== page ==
Monday, October 24, 2005


As a monitor for the USDA Childcare Food Program for many years, I visited homes across seven counties in the state of Indiana. It was rare to visit a home that should not have been in business. Perhaps three homes were poorly run.

The problem is not a paternalistic government with too few rules. The problem is that government doesn't know what to do in the private sector. When the government tries to "rule" in the private sector, they nearly always get it wrong.

One of my chief difficulties with government in day care is their desire to focus on an uncovered garbage can at one licensed home with a preschool program and ten children while they ignore the unlicensed house down the street where the provider is burning trash in an open fire in the living room and fifty children who run the neighborhood.

Mullen: Quality child care a crapshoot
By Holly Mullen Tribune Columnist


A legislative audit of the state's child care industry released last week handed lawmakers more than they bargained for. Acting on complaints from a handful of Utah's 2,700 licensed child care providers who said health department licensers were too picky and arbitrary in citing health and safety violations, the Legislature ordered the state auditor to check it out.

It turns out that overregulation is scarcely the problem. It turns out that 47 convicted felons either lived or worked at licensed day care centers between 2002 and 2004. It turns out that two of those convicted criminals physically or sexually abused a child under a provider's care.

Legally, regulators can exempt day care programs that employ people convicted of misdemeanors such as drug possession or petty theft, but must get clearance from the health department director to do so. But in all these cases, regulators either granted exceptions to providers or weren't told of any misdemeanor records. And the most egregious case ended with the sexual abuse of a 5-year-old child by a man whose wife ran a home day care center. Even after the man pleaded guilty to sexual abuse, the license remained intact.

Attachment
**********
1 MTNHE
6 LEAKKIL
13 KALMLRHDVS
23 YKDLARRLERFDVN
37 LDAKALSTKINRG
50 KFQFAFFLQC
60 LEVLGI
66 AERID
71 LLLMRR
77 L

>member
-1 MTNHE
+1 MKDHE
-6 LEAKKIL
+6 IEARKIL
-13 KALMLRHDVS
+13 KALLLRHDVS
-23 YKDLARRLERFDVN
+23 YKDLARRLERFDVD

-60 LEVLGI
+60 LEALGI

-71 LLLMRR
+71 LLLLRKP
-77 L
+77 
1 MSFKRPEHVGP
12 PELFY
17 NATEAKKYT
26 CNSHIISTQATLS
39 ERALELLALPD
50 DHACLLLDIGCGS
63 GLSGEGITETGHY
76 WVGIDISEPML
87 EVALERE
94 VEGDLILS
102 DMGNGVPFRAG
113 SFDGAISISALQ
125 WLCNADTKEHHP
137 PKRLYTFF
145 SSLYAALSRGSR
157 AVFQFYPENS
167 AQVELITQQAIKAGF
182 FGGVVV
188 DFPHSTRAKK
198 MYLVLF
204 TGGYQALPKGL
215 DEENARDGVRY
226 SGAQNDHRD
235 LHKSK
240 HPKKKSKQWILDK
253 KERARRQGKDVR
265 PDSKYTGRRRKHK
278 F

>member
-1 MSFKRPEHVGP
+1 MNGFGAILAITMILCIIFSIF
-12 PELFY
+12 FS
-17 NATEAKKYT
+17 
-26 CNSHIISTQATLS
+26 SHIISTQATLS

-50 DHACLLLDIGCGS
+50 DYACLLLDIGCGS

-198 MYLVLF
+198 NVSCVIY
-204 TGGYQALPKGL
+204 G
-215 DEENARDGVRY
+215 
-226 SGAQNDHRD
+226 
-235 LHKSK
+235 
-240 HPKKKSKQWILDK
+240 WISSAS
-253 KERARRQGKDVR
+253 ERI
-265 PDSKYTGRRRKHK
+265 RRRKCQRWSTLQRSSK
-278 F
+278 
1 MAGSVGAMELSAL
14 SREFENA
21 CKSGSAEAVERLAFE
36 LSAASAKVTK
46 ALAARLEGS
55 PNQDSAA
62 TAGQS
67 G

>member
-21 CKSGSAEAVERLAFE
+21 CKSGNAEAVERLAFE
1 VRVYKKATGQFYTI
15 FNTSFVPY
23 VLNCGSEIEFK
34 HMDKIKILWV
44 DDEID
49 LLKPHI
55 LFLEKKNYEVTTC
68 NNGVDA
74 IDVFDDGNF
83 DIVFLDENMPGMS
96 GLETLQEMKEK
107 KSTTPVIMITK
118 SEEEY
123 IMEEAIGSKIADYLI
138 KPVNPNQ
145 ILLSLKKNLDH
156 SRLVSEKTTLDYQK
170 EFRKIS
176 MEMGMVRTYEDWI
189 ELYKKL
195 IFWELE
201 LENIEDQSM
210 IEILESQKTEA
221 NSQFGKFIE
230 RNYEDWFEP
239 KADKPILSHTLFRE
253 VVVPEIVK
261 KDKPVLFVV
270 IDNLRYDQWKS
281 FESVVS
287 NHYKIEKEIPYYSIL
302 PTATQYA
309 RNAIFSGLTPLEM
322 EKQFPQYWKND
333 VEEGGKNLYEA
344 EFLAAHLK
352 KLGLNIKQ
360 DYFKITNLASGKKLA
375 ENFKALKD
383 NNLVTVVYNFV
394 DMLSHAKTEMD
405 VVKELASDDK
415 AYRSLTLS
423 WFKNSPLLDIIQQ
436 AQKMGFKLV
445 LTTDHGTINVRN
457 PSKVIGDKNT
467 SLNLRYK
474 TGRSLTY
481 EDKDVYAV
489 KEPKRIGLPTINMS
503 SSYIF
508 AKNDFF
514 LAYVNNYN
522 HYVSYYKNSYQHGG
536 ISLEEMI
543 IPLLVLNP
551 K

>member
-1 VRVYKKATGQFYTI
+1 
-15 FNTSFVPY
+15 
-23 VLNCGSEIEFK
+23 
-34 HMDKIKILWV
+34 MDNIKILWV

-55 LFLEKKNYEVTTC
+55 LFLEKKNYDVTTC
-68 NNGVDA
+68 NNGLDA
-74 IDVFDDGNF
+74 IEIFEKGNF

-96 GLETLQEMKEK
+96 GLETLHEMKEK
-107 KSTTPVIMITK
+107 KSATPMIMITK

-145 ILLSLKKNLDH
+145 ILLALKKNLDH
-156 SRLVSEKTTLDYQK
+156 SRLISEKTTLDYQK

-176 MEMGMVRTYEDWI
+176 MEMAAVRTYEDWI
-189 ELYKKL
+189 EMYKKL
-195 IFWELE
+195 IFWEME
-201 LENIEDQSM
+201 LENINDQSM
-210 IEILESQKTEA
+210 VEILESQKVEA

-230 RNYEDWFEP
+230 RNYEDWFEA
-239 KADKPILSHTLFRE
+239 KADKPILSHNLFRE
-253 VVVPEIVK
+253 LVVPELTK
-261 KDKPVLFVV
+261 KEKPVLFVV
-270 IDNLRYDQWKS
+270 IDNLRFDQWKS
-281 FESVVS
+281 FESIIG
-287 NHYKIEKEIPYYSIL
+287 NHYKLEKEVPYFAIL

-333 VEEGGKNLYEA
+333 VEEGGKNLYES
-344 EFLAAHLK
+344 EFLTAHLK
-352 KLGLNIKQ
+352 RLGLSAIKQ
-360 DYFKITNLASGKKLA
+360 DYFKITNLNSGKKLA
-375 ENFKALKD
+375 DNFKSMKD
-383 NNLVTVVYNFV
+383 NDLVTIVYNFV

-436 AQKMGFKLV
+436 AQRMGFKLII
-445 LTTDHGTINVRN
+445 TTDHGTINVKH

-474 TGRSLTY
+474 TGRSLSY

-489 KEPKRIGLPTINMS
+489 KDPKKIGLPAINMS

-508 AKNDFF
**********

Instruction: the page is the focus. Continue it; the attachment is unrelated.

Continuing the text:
Burdensome regulation of child care seems to be the least of this state's worries. Certainly, the audit showed that some providers were nicked for minor infractions such as too little cushioning on playgrounds. But more than anything, the audit reinforces one fact most parents already know: It's a Herculean task to find quality child care you can trust and afford. And when you do find that place, sending your child there is too much of a crapshoot.

Some of the lax licensing can be blamed on a paternalistic sense many legislators still employ: that too many parents, specifically women, choose to work outside the home. This, even when 2000 figures from the Department of Workforce Services reveal that 54 percent of Utah's married couples with children work to survive. Seventy-four percent of Utah mothers with school-age children are in the work force. And 59 percent of Utah moms with preschoolers work outside the home.

The numbers exist, but judgments about who works and why, and who should and shouldn't, float in the subtext of every child care discussion at the Capitol. The schizophrenia around the topic is clear: The statistics are there. Parents work. Are politicians going to keep fighting that reality, or create ways to support the hard-working families who elect them? The most misguided move of all would be to further deregulate an industry that parents depend on to protect the most vulnerable.

Marc Babitz, a family practice physician appointed in May to head the health systems improvement division at the health department, told me on Friday "absolutely no more exceptions" to the licensing law would occur under his watch. His department has sent letters to all providers warning that anyone living or working within their business with a felony record must permanently leave the premises. They have one year to comply or lose their license. He vows the action will be swift and firm. Is that aggressive enough?

In some ways, Babitz's hands are tied. The providers in question, he said, have operated with the understanding they had a proper variance to the rules. It doesn't make him any less queasy. "We have 2,700 providers, five categories of licensing and a separate file on each provider," he said. "I just wish I had a button to push and take care of all this."

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